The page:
I hope you all read my first blog on guy farting and especially watched the attached video. We’ve attached it again, along with another favorite of the “genre.” What is it about farting that is so funny?
So, my wife still does NOT think it’s funny, though occasionally she will snicker in spite of herself. She’s seen the video of the couple in bed and the other morning, I swear, we ended up mimicking them almost word for word!
It was that just before dawn time when you’re only half-awake. Our three dogs were lying on their beds, in our room, peacefully sleeping. One of them, our oldest, actually snores slightly. All of a sudden, out of nowhere, while in my sleep, I farted. Woke both my wife and myself up.
I love that song. Who can’t help but love it? It’s nearing summertime by this dad’s astute intuition and the school calendar, and that tells me it’s summer once again and what are we going to do with the kids? A stay-at-home parent’s life is dictated by driving. Driving his or her kids to and from school, to their various extra-curricular activities, to doctor’s appointments, etc. We live in the car, so summer is actually my break, too.
However, each summer poses a challenge of what to provide to best occupy my boys and possibly add positively to their life experiences. I’ve given up on any sports-oriented activities as they’ve rejected all of them. I signed up to coach a baseball team when Will, my older son, expressed interest in playing ball at around age eight. It ended with me continuing to finish the season as coach while he quit halfway through. Now, we all know that my allowing him to quit was a failure of mine as a parent, but we also know that parenting is an ongoing learning experience and one we might succeed at, finally, with our grandkids. And, that’s only because we can send them home after a while.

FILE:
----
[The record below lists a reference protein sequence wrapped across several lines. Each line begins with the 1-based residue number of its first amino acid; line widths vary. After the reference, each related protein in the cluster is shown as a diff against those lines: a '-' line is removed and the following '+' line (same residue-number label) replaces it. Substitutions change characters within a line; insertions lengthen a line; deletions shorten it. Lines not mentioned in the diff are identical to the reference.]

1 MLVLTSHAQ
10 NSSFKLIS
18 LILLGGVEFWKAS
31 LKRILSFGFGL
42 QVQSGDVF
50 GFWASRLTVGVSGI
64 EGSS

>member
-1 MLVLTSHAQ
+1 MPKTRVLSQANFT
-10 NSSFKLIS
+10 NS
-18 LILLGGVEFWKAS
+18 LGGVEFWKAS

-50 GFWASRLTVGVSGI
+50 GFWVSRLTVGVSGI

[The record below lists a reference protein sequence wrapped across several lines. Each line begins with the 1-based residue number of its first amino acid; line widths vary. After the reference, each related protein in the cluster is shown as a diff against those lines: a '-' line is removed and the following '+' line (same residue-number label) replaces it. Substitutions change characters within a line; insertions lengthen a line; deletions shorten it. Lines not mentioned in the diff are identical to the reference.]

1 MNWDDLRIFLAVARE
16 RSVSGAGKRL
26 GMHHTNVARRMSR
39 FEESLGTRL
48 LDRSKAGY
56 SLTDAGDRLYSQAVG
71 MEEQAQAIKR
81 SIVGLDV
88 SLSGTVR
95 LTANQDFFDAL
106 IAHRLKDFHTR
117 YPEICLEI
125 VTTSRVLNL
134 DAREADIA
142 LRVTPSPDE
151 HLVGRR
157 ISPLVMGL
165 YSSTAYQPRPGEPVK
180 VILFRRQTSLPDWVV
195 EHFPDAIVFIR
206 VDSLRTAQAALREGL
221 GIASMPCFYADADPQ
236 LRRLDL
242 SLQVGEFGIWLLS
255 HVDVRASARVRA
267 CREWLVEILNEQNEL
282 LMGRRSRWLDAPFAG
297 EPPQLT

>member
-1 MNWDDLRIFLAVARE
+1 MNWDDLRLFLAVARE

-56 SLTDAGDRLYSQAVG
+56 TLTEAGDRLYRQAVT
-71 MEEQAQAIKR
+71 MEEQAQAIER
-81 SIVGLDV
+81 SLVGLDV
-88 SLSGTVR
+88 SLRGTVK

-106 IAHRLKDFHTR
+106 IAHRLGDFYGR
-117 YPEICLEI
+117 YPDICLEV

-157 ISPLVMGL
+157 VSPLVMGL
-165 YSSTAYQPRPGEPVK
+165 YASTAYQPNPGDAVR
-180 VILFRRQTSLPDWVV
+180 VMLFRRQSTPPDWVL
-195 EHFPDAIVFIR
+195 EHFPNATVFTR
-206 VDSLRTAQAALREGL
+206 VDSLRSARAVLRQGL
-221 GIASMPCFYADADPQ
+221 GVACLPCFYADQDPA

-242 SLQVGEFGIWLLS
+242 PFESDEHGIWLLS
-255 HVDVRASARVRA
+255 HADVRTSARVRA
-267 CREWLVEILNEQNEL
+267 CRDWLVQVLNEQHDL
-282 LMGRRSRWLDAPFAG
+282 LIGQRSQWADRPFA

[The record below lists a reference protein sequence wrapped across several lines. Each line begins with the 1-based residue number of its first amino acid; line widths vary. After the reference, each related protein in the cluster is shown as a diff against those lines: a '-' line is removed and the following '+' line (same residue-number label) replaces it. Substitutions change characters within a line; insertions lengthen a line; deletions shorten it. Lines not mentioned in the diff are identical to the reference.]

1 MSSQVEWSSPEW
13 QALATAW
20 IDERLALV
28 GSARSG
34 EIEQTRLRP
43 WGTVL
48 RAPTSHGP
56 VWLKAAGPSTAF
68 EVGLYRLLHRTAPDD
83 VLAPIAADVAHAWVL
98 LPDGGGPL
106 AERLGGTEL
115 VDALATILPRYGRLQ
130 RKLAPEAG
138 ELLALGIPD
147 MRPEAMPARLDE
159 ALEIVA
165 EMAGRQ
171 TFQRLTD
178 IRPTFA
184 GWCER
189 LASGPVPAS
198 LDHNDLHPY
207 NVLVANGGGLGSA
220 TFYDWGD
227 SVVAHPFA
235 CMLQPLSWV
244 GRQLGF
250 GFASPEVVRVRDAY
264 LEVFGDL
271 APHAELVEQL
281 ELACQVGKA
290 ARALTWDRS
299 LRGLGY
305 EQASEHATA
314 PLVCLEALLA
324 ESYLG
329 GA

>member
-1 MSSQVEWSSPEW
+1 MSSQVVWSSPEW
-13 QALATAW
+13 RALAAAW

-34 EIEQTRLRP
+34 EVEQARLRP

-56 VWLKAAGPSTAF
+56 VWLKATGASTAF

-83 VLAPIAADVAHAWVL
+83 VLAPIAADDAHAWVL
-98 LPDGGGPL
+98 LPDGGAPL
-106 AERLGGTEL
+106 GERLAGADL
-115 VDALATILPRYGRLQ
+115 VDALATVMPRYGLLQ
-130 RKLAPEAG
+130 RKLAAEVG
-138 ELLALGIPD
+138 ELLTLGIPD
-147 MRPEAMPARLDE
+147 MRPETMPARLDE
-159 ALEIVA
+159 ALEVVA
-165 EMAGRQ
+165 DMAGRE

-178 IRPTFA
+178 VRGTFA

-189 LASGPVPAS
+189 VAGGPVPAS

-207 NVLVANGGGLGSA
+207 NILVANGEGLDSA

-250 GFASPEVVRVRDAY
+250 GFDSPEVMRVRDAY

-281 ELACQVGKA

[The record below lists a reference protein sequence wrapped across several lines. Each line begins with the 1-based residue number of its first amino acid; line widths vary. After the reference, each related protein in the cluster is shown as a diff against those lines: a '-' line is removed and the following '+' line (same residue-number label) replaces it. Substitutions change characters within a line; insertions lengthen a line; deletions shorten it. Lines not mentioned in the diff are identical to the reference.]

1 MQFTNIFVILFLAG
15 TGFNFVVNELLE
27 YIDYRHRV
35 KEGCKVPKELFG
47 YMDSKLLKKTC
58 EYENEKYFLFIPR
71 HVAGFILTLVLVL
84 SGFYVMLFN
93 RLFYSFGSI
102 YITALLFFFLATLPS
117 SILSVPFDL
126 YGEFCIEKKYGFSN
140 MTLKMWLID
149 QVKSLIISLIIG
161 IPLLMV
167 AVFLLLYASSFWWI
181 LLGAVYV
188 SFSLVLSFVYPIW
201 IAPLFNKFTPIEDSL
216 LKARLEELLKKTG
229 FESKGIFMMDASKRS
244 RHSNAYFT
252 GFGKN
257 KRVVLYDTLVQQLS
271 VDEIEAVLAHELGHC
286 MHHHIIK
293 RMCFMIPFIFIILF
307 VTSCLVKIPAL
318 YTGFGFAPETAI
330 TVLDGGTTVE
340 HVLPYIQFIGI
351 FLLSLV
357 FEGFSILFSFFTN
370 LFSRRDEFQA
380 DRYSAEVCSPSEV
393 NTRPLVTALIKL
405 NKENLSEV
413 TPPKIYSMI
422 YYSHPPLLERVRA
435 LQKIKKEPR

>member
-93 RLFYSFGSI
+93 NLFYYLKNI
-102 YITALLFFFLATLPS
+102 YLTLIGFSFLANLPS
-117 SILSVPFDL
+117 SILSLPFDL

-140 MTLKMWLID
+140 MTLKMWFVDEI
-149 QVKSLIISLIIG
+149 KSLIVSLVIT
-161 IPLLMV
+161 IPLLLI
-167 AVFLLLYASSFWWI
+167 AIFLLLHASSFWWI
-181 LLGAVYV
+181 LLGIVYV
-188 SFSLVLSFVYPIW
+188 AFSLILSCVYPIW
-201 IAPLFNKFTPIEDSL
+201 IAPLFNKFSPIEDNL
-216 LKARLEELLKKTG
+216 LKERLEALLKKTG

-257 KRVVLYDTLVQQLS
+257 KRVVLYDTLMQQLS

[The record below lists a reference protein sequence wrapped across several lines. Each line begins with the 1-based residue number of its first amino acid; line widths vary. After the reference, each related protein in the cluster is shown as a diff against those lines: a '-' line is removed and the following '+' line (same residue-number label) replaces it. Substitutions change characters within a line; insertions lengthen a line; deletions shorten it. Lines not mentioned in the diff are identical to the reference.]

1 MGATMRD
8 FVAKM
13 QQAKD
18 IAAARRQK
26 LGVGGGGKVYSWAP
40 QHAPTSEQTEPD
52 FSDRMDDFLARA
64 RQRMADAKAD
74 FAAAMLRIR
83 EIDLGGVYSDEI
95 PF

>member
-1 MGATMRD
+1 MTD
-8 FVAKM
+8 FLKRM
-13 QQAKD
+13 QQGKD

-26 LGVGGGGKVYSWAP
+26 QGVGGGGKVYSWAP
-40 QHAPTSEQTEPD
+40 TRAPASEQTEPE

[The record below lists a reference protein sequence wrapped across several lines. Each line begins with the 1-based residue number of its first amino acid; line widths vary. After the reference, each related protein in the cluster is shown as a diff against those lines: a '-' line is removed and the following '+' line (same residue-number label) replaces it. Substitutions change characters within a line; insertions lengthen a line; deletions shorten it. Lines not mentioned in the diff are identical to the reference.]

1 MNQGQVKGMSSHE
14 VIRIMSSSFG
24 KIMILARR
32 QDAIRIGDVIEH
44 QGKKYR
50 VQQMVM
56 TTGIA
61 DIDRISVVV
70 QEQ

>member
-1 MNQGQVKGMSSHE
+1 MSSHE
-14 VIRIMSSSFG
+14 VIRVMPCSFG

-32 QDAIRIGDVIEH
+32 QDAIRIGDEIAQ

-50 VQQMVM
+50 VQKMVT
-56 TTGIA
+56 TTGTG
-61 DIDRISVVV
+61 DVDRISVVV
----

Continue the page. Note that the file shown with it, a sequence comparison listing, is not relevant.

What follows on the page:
When is it time to introduce your kids to your new “friend,” someone you’ve been dating a while, and when is it okay for them to sleep over? One is relatively simple, in this dad’s opinion, the other more dicey.
It’s easy when you have split custody; date, have sex, do it all when the kids are with the ex. It’s not so easy if you have the kids all the time (as I did). Then, the choice is a secret life or earlier introduction than the therapists all advise (and, remember, every therapist has a dysfunctional family, so why are you listening to them). It’s not good for the kids if you are not happy. So, as with most things in life, there’s a middle ground on when to make that introduction.
I had naively hoped never to live through tough economic times like my folks did, with The Great Depression. And, while I still believe that we’re far from those stupid dark economy days, it is clear that we are in the midst of the worst financial crisis of my life and certainly of my boy’s lives. There are lessons for them, for me, for all of us.
I recently got in a debate with a close friend about his wanting to get his not-yet-16-year-old a car. “He’s done well in school; he deserves it,” my friend says. This same friend is financially strapped, in constant debt, yet wants to please his son whose many friends “all have cars.” This is the ultimate juggling act for my generation of parents, who seem inclined to pamper their kids, delay their growing up, and otherwise give them everything they desire. It seems we’re all trying to compensate for some perceived slight our kids are suffering at our hands, whether it’s the dual-working parents or, in my case, the ugly divorce and absentee Mom. I feel bad for them, so I buy to assuage those feelings.